Will Panama Canal expansion make shipping greener?

Studying the relationship between climate change and the ocean cargo shipping sector immediately uncovers a series of apparent contradictions

Logistics in the News

State of Logistics 2016: Pursue mutual benefit
U.S. Department of State adopts collaborative contracting in logistics
The 2016 3PL CEO Survey: Growth, but headwinds to come
FedEx set to roll out flight from Liege, Belgium to Memphis
ATA reports declines in February truck tonnage volumes
More Logistics News

Logistics Resource

The View from the New “Single Window”
The single window, officially known as the "International Trade Data System," operates via the Customs and Border Protection (CBP) agency's Automated Commercial Environment (ACE) platform, and serves as a single point of contact for all trade filings.
All Resources
By ·

On paper, it would seem that a shorter ocean transit route would have a positive impact on the environment. But several scientists contend that the shift of some freight from the U.S. West Coast to the East Coast will represent no more than “a push,” when it comes to cleaning the air and addressing climate change.

Indeed, studying the relationship between climate change and the ocean cargo shipping sector immediately uncovers a series of apparent contradictions, says Elena Craft, a prominent health scientist with the Environmental Defense Fund.

“Of all the modes of transport, containerized shipping uses the most unrefined fossil fuels, yet is the least CO2‐intensive way to move goods around the planet,” she says.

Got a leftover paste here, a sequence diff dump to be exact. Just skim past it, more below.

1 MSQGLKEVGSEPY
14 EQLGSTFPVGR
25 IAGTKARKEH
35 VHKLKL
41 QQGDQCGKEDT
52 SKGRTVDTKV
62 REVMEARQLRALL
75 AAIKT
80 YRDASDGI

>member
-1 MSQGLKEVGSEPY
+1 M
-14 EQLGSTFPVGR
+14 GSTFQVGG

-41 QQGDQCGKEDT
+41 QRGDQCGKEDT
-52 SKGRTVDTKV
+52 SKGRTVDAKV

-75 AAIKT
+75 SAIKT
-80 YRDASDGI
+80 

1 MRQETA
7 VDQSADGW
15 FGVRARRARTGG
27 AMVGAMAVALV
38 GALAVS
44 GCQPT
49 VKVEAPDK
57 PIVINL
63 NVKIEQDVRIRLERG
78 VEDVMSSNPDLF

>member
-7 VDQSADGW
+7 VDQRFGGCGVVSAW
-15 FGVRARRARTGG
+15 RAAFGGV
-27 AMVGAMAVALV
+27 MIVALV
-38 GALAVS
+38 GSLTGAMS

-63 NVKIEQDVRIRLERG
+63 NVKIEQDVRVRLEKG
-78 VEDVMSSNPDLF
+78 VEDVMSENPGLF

In a recent interview, Craft notes that containerized shipping has a successful legacy of propulsion using renewable sources yet remains wedded to fossil fuels in the modern age. 

It contributes around 3% of global CO2 emissions while, historically, its contribution to climate change has been a cooling effect. And, despite a strong association with “national pride and identity,” it remains omitted from national efforts to tackle greenhouse gas emissions in nations where mitigation is high on the agenda.

It is against this backdrop that Craft has contributed her insights to a special issue of Carbon Management Journal examining “Panama Canal Expansion: Emission Changes from Possible U.S. West Coast Modal Shift.”

The expansion of the Panama Canal presents many opportunities for the intermodal container shipping industry, she says. Larger vessels will be able to transit the canal and take advantage of economies of scale in part to reduce CO2 and criteria pollutant emissions associated with goods movement.

But quantifying emissions changes associated with Panama Canal expansion depends on routing, size of ships, integration of short sea shipping, equipment profile and port of entry decisions (East Coast, Gulf Coast or West Coast). 

So while substitution of larger ships can reduce the CO2 footprint of cargoes carried by containership through an expanded Canal, diversion of current cargoes from modes known to be higher emitting per TEU-mile may not provide emissions benefits where waterborne route distances offset modal efficiencies. 

The conclusion posited by Carbon Management Journal:

“Using our assumption of future cargo volumes and a 10% diversion from the West Coast to the East Coast, the effects of Panama Canal expansion on CO2 emissions are negligible due to longer distances travelled.”